Treatment occurs in two phases, stabilising the cat and long-term care.
Phase 1-Stabilising the cat (hospital care)
- Intensive nutritional support. Most frequently, this involves trickle (continual) a calorie-dense, high protein liquefied diet via a nasoesophegal (NE) tube, which will be placed on the day of admission.
- Anti-nausea (antiemetic) drugs (maropitant citrate) to control vomiting.
- Fluid and electrolyte therapy to maintain hydration and correct electrolyte derangements.
- Antibiotics may be prescribed to treat a possible underlying infection.
- Vitamin K to help promote normal blood clotting.
- Other supplements may include taurine and vitamin B-12, which can help stimulate the appetite.
Phase 2-Long term supportive care (at home)
- Most cats will go home with a feeding tube which will enable the owner to support the cat nutritionally until he can eat on his own. Warm food to body temperature before administration and clean the tube before and after every meal. During this time, offer the cat food to see if he will eat on his own. It can take around six weeks for the appetite to return to normal.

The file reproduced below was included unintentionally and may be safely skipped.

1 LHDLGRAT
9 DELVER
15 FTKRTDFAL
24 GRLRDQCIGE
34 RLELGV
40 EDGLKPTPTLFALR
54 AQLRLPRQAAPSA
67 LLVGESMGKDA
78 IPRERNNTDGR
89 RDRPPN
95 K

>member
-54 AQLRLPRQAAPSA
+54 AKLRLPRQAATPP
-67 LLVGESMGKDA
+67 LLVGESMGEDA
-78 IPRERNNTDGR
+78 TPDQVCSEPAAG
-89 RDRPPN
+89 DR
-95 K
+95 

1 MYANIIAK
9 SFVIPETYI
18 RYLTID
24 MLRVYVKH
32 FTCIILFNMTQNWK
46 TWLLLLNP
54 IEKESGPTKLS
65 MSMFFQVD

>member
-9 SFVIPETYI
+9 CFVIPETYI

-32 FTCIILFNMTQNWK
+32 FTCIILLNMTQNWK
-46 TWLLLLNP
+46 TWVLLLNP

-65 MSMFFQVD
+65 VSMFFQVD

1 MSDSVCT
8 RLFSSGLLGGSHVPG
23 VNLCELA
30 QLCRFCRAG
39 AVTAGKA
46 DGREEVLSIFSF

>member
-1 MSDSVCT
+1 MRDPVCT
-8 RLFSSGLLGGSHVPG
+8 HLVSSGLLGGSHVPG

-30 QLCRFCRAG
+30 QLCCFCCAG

- Oral antibiotics for 2-4 weeks to support liver function.
Do not let obese cats who have recovered to gain additional weight. Weight loss will be necessary for cats who are still overweight, under the close supervision of your veterinarian.
Cats who have had hepatic lipidosis are at greater risk of developing it in the future, so owners need to be watchful for signs of anorexia.
- Be aware of your cat’s eating habits, and if you notice your cat eating less or nothing at all seek veterinary advice immediately.
- Never put your cat on a diet without close veterinary supervision.
- Try to prevent obesity in your cat, under close veterinary supervision.